Jones' written confessions relate that he accompanied Su Dang to his house after the dominoes game. Upon seeing a stereo that he wanted in the corner of the victim's living room, Jones began to beat and stab the victim. Su Dang pleaded for a bath and Jones tried to drown him in his bathtub. Jones then began searching for money and, finding none, put the victim in a closet, tied him with an electrical cord, poured kerosene on him and on the floor around him and set it afire. Jones then left the house.

Jones was charged and tried for capital murder. The jury found him guilty of the capital offense and a death sentence was imposed. The sentence was affirmed by the Court of Criminal Appeals of Texas   3   ; a writ of certiorari was denied by the Supreme Court.   4  

Jones then filed the instant petition under 28 U.S.C. 2254 . In his petition, Jones contended that the trial court erred in not instructing the jury on the lesser included offense of murder, and in not giving a Penry instruction which would have allowed the jury to give mitigating effect to his evidence of mental retardation.

Jones further alleged that he received ineffective assistance of counsel; that his confession to the murder was not voluntary; that potential jurors were excluded in violation of Batson v. Kentucky   5   ; that he was entitled to an evidentiary hearing under Townsend v. Sain   6   ; and that he was entitled to discovery.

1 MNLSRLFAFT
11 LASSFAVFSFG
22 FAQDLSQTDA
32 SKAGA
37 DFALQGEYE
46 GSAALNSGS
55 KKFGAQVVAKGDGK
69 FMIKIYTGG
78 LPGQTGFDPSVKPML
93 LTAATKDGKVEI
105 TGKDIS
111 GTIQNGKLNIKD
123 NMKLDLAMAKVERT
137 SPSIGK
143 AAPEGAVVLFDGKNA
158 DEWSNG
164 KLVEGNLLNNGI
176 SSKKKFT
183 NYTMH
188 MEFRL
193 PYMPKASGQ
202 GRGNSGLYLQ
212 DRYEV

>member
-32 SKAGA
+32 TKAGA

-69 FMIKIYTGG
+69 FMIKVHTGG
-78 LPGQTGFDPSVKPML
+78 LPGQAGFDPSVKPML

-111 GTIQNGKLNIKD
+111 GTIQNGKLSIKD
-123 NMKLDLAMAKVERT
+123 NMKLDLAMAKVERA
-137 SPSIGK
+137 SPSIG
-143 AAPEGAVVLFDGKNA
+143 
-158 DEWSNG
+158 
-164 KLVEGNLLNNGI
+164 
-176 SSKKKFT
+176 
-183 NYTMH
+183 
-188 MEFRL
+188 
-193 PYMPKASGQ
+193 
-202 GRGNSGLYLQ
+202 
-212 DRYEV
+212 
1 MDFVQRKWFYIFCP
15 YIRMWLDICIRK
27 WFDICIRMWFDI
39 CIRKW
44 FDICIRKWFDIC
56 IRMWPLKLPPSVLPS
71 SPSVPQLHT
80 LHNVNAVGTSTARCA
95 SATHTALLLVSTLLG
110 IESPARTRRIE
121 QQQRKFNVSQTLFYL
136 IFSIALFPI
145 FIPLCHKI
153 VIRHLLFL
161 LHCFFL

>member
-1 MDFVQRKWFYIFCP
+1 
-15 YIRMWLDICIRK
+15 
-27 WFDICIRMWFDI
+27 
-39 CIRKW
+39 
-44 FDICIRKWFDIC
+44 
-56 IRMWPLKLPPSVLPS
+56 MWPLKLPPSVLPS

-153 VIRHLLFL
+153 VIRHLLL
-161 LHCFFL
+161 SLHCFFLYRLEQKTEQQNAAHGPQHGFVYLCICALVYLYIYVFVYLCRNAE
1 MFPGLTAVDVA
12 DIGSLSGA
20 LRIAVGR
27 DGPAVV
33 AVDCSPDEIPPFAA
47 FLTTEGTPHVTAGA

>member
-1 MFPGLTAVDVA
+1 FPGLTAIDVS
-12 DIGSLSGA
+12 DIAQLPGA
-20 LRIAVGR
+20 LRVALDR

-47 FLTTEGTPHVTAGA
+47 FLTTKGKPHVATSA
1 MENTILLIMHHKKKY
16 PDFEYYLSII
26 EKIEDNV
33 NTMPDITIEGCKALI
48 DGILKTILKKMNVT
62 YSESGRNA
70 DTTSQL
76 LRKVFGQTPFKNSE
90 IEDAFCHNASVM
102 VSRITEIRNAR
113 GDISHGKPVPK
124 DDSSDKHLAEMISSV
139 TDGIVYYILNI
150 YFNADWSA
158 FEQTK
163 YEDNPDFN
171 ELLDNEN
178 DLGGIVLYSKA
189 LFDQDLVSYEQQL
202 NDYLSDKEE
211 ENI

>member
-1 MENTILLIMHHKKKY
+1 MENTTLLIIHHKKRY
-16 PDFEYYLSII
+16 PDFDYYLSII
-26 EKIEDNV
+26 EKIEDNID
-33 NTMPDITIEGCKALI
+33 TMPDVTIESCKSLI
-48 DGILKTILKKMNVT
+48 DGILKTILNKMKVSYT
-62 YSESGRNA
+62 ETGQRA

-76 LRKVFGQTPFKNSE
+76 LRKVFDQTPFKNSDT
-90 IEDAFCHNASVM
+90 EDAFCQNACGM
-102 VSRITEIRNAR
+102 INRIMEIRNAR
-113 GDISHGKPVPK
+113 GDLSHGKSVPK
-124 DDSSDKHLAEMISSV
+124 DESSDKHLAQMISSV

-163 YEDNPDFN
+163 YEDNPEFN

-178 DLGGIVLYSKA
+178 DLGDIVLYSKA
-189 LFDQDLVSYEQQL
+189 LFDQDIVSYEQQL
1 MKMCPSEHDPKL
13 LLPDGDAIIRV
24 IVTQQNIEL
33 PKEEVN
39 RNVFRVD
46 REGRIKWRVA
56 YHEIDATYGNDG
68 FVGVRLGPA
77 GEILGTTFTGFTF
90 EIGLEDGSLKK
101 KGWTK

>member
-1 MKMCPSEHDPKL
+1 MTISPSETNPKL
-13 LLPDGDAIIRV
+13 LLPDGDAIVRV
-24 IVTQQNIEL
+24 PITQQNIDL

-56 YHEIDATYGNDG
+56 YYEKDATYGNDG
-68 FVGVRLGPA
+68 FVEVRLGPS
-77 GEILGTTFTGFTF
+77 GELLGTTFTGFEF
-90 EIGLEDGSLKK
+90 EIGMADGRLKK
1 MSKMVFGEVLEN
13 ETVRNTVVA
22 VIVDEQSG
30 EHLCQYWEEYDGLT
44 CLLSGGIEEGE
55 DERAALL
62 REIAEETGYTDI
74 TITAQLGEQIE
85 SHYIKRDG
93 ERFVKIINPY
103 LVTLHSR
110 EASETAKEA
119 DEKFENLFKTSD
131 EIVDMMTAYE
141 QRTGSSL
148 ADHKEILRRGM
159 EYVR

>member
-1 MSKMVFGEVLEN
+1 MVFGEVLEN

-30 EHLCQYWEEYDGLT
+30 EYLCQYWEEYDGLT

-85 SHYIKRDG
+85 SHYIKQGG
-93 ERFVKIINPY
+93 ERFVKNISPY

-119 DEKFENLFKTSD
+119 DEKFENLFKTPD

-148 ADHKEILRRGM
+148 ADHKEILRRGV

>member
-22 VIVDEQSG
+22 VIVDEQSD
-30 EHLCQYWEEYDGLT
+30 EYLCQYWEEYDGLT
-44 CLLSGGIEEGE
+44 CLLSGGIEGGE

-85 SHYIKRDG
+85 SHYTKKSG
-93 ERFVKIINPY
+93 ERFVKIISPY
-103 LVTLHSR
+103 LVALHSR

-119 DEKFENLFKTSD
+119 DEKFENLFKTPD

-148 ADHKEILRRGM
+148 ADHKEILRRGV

The district court referred the case to the magistrate judge who returned a Report and Recommendation that the writ be denied. The district court adopted this report as its final ruling. Jones filed a notice of appeal contemporaneously with his application for a Certificate of Probable Cause to appeal the district court's finding. The district court denied his application for CPC; we subsequently granted it.


1. The Lesser Included Offense Claim

Jones contends that the trial court erred in not including an instruction on the lesser included offense of murder because there was evidence that the murder was not motivated by the theft of the victim's stereo. He contends that his statements that he killed the victim because of his homosexual advances, and his statements indicating that he killed the victim out of self-defense are proof that other circumstances motivated the murder.

He also relies on testimony of a witness who said that he saw Jones leave the house empty handed after the murder as further evidence that the theft was an afterthought. He maintains that because theft as an afterthought to murder does not constitute capital murder,   7   the jury should have been given an instruction on the lesser included offense.